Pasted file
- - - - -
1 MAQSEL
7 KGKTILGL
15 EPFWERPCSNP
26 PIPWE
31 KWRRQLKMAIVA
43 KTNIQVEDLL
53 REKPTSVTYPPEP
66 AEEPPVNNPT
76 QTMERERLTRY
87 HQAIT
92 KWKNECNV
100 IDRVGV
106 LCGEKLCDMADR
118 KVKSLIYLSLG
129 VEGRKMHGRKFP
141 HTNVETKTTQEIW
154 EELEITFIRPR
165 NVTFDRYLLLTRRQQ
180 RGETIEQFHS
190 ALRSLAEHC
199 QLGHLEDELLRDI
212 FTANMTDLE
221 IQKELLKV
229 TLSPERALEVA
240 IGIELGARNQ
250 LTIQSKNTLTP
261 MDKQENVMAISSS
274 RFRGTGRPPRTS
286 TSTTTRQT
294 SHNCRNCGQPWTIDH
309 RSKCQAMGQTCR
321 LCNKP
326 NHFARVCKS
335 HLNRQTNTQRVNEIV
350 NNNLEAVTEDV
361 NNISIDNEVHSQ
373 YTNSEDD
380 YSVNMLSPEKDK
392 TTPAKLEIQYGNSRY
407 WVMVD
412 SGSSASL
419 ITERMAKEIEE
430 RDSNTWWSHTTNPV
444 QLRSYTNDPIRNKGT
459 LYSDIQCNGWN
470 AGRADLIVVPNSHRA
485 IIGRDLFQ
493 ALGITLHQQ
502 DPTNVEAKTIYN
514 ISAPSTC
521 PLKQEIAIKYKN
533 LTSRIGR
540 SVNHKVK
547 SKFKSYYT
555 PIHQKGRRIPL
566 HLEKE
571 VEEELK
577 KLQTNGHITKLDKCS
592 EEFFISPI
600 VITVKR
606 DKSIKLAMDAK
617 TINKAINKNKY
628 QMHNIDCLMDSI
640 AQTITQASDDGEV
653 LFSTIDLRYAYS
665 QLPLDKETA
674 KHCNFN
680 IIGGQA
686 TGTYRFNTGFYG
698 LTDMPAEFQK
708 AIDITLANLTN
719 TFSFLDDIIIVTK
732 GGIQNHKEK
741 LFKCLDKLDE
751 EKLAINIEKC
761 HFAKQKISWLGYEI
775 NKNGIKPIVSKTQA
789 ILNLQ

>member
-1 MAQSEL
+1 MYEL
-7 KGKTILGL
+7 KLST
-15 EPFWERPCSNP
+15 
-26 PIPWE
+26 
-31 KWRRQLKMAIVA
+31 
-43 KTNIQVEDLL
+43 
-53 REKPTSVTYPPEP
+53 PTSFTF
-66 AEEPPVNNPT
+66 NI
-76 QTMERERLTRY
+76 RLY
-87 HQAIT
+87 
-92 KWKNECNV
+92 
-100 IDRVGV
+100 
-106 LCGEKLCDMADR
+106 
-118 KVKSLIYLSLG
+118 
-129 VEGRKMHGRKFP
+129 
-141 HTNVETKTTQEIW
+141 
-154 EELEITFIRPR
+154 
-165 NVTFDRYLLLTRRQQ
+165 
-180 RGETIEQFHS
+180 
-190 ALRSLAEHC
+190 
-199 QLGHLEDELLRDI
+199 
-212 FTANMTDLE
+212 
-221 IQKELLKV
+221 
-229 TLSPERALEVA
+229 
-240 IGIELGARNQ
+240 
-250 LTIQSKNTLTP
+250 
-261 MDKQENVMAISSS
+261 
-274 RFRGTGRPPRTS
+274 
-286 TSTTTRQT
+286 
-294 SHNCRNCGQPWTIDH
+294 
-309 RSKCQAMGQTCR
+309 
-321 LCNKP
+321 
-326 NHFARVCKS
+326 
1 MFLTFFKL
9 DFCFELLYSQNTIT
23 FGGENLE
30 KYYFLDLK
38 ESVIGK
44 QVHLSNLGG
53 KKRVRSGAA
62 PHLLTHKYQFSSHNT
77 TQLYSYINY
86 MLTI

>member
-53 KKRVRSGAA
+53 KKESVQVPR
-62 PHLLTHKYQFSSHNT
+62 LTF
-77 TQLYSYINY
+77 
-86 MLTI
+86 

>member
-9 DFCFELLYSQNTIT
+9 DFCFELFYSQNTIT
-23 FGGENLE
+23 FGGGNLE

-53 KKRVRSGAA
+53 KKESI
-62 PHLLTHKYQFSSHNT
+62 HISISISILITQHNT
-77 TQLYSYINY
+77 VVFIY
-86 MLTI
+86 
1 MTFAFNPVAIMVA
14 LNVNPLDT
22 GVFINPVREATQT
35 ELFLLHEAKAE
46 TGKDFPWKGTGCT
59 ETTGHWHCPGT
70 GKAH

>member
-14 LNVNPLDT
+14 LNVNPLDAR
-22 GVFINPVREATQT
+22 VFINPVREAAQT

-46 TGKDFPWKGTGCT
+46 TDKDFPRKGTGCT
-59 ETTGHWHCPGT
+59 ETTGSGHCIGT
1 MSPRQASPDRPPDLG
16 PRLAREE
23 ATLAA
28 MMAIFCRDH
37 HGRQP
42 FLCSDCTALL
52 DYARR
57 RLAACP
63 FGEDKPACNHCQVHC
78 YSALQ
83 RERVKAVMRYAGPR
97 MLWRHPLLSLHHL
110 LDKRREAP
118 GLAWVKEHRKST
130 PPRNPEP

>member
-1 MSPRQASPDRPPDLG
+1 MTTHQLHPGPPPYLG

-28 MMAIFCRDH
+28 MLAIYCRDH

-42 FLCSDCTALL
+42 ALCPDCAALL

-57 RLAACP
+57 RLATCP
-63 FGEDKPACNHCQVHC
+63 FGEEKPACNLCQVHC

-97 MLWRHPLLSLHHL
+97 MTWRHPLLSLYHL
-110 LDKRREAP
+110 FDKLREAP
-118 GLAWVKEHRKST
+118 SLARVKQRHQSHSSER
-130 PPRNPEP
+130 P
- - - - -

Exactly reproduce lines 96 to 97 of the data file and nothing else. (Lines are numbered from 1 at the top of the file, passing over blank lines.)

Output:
-76 QTMERERLTRY
+76 RLY